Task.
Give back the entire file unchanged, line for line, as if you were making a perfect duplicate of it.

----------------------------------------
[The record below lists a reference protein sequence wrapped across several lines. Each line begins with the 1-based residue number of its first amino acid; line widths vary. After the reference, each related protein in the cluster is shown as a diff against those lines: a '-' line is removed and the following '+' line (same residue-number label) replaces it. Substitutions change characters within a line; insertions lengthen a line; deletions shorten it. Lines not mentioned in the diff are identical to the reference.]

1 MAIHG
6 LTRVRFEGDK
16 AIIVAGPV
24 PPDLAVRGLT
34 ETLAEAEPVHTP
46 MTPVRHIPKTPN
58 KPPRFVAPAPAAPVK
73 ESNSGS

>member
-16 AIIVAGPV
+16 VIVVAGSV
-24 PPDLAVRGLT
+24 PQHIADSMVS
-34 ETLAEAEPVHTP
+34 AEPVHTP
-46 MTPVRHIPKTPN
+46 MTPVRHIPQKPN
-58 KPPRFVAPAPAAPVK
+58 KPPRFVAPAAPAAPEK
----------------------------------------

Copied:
[The record below lists a reference protein sequence wrapped across several lines. Each line begins with the 1-based residue number of its first amino acid; line widths vary. After the reference, each related protein in the cluster is shown as a diff against those lines: a '-' line is removed and the following '+' line (same residue-number label) replaces it. Substitutions change characters within a line; insertions lengthen a line; deletions shorten it. Lines not mentioned in the diff are identical to the reference.]

1 MAIHG
6 LTRVRFEGDK
16 AIIVAGPV
24 PPDLAVRGLT
34 ETLAEAEPVHTP
46 MTPVRHIPKTPN
58 KPPRFVAPAPAAPVK
73 ESNSGS

>member
-16 AIIVAGPV
+16 VIVVAGSV
-24 PPDLAVRGLT
+24 PQHIADSMVS
-34 ETLAEAEPVHTP
+34 AEPVHTP
-46 MTPVRHIPKTPN
+46 MTPVRHIPQKPN
-58 KPPRFVAPAPAAPVK
+58 KPPRFVAPAAPAAPEK